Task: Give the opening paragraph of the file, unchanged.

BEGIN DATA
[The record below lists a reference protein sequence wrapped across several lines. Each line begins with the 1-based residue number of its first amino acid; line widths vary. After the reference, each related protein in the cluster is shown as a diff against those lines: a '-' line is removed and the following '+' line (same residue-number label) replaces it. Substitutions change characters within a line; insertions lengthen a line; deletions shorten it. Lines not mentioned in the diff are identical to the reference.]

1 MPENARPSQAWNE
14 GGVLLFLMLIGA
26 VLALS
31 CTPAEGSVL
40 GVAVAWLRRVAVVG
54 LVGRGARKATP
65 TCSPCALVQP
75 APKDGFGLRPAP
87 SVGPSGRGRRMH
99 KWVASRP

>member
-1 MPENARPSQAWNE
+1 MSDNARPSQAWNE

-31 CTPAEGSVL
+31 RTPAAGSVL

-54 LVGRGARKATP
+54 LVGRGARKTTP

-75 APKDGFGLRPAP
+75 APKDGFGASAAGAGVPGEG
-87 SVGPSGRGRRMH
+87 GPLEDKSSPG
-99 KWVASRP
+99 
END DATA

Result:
[The record below lists a reference protein sequence wrapped across several lines. Each line begins with the 1-based residue number of its first amino acid; line widths vary. After the reference, each related protein in the cluster is shown as a diff against those lines: a '-' line is removed and the following '+' line (same residue-number label) replaces it. Substitutions change characters within a line; insertions lengthen a line; deletions shorten it. Lines not mentioned in the diff are identical to the reference.]